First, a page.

Wrote this fast. Hope this helps... :->



****Color Neg to Pos without orange mask sampling (Photoshop)****

I use a Nikon ES2 slide copy device and capture negatives with a flash as light source. I struggled to get an easy way of going from neg to pos, but the following works fine on RAW files (out of camera JPEg can come out over saturated, jpegs made from RAW in Photoshop work fine)

At first this may look a bit complicated, but most of it can be put in a Photoshop Action. Before you begin make sure Photoshop Camera RAW is set to 16 bit

1 .Load the negative into Photoshop Camera RAW

If the negative is in RAW format ( obtained from a scanner or DSLR copy) just drag the file onto Photoshop

If the negative is in another format open it via:
File>Open As. Browse to the file location. In the drop down box next to “Open As” select Camera Raw. Click Open

2 .In Camera Raw Crop the image to remove all borders AND parts of the unexposed orange mask Set White Balance to “Auto” Click Open

3 .In Photoshop Layer > New Adjustment Layer >Levels In the Levels panel click Auto Select “Enhance Per Channel Contrast” & “Snap Natural Midtones” Set “Target Colors and Clipping” to 0.4 % for shadows and 0.05% for Highlights Click ok - At this point the image is still negative

Layer > New Adjustment Layer> Invert - This makes the image positive

Attention: It is very important to do the Auto Level on the NEGATIVE image and than invert it.This removes the orange mask. Have a look at the histograms and see what happens if you reverse these two steps

I made an action and included an extra Curves layer . If ther is stall a color cast you can remove it with setting the black, white and gray points in this curves layer

Erwin Emmers - Belgium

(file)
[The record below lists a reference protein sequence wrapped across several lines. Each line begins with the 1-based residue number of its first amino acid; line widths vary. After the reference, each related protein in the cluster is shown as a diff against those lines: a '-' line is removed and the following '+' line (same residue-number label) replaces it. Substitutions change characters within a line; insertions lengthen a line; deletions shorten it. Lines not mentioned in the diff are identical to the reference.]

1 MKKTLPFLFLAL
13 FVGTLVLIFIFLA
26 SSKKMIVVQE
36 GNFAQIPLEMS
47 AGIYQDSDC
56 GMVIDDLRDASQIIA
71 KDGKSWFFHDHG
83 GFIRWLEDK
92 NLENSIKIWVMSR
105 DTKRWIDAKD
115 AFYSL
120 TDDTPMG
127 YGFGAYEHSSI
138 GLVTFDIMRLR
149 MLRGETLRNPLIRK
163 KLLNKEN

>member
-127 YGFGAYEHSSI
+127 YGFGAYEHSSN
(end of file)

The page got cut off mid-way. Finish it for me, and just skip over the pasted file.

I did a OFX plugin that does the color correction job.

I will post a binary release very soon (OFX plugin that you can use inside DaVinci resolve for example).

You only have to put the RGB values of the filter.



Silverfast has this functionality built in, and has a huge range of negative stocks to choose from to get a perfect conversion back to a positive image. http://www.silverfast.com/highlights/negafix/en.html

  • 1
    This isn't quite on topic, as the question is looking for a non-software solution. But it also seems to be promotional — it reads like ad copy! If you represent a company with a product which might solve a problem, that's okay - but please be direct about who you are. See photo.stackexchange.com/help/promotion for more.
    – mattdm
    Aug 11, 2015 at 1:22
  • And a summary of the software product(s) and approximate cost would be nice. Your link explains a particular feature, but there seems to be a number of products, so not immediately clear what's available or what it might cost
    – MikeW
    Aug 11, 2015 at 3:24

I think I'm correct in saying that using three filters is impossible. Only because once the third filter is positioned, it allows somewhere upwards of 85% of filter 2's light that was originally blocked. It's some weird light phenomena.

  • I think that's only a potential issue with polarizing filters...
    – BobT
    Mar 29, 2020 at 16:24
  • This is only when polarized filters are used (demonstrated in this Veritasium YouTube video. This is just a specific case of Bell’s Theorem
    – scottbb
    Mar 30, 2020 at 12:55